When the federal government swooped in to tell the state how to run the MBTA this week, was that an overdue step — or an imperious move by unelected bureaucrats who have no business telling Massachusetts how to run its own public transit system?
And as the state mulls intervention in the chronically underperforming Boston Public Schools, is that an appropriate strategy to ensure a quality education for every schoolkid — or an attack on the cherished tradition of local school governance?
This month, the state and city governments find themselves simultaneously contending with a higher governmental authority prodding them to solve problems they’ve allowed to fester for too long. And if you’re cheering for Washington’s comeuppance to the Baker administration on the T, you should be cheering for the Baker administration’s involvement with the Boston schools too.
There has been no real accountability at the Boston Public Schools for far too long. The dismal status quo — a system that is not adequately addressing the needs of students with disabilities, English learners, and students at the district’s lowest-performing schools — has persisted, woefully resistant to change. It’s nothing short of tragic that BPS fails tens of thousands of families year after year.
Something similar can be said about the MBTA. Recent derailments, crashes, and other safety incidents — some of which have resulted in injuries and, in two cases, deaths — are only some of the most recent troubles at the T. Frustrated customers have come to expect delays; when it comes to the T, a degree of unreliability has somehow become normalized.
Luckily there are broader, stronger mechanisms to keep public systems accountable. Both Boston Mayor Michelle Wu and Governor Charlie Baker — the BPS and MBTA’s ultimate bosses, respectively — are of course electorally accountable to citizens. But elected officials themselves are also accountable to other authorities. It’s why, at both the T and BPS, a higher tier of government is trying to force change, the type of progress that the lower government officials have not been able to realize on their own for years despite their best intentions and attempts.
In the case of the Boston schools, that would be the state Department of Elementary and Secondary Education, which launched an audit of the district, the second in less than three years. The findings are not pretty and include new details: chronically late or no-show buses; failure to adequately serve students with special education needs and English learners; neglected bathrooms. The state and the city are negotiating a deal to address the issues raised in the audit.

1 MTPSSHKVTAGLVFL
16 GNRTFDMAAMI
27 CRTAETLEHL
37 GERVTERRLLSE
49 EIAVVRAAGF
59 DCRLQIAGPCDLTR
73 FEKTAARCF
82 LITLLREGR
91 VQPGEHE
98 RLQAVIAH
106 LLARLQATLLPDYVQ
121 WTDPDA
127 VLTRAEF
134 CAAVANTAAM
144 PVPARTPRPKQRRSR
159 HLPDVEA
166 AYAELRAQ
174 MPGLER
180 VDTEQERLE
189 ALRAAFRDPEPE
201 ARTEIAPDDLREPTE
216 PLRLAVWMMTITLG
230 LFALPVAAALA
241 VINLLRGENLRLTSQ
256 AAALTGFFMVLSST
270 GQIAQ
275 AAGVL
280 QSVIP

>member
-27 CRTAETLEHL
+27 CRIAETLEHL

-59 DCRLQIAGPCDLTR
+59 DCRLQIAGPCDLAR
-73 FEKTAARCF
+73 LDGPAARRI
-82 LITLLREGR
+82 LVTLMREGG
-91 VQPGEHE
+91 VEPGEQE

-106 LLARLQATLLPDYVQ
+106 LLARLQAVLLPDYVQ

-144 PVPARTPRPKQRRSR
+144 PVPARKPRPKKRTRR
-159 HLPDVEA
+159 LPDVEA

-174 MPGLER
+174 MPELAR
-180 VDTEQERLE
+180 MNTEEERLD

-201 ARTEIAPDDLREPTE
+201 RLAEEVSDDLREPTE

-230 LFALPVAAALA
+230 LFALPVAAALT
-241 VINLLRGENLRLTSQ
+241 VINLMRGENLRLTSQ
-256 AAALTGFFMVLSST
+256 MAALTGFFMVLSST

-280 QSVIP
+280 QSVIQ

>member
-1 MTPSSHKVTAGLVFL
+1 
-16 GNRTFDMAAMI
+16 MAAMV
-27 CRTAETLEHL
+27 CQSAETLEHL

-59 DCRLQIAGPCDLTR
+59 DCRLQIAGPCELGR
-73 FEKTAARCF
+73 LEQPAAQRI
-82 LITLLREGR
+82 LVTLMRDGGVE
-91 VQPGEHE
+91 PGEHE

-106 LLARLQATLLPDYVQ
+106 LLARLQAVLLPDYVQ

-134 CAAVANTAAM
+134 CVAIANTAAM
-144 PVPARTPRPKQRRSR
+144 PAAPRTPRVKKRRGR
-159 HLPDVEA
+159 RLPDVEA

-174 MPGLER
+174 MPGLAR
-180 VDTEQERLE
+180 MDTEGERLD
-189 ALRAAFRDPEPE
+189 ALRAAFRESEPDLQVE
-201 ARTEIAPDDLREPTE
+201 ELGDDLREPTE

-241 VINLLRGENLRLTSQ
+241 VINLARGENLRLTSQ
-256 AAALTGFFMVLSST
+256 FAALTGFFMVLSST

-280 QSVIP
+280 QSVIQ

And yet, even the news that DESE was going to launch an audit was controversial and was met with concerns that state receivership would follow. Local elected officials and many in local education circles railed against top-down oversight, calling DESE officials “outside bureaucrats” and dismissing a possible takeover as anti-democratic.
Yet few people would argue that top-down oversight of the T, which is exactly what’s currently happening, is a bad thing. On the contrary, that a federal agency is looking into chronic troubles at the MBTA is welcome. The Federal Transit Administration released a blistering review that included previously unreported safety failures and demanded that the T complete four special directives, including to adequately staff its operations control center and to increase safety protections to prevent incidents at rail yards. As the Globe’s Taylor Dolven reported, this is only the second time that the FTA has intervened in this manner at the local level. In 2015, the federal agency took over safety oversight of the Washington, D.C., transit authority for more than three years.
Incidentally, Baker finds himself in an odd position: The governor is the common denominator both with the MBTA, where he’s being subject to oversight from the federal government, and with BPS, where he is the one applying the pressure.
Top-down oversight can be a powerful catalyst for change. Another example is when the US Department of Justice polices local police departments. And before you say “apples and oranges,” I recognize that the T and BPS are not a perfect comparison.
What’s undeniable is that the state’s largest transportation authority and the largest school district in Massachusetts have both been mismanaged for so long that we’ve become inured to their dysfunction. Both have failed the public for so long that they’ve now caught the eye of a higher tier of government. And that ought to be a good thing. Both public systems can certainly use pressure from the top to finally address the type of entrenched dysfunction and structural issues that have tormented them for years.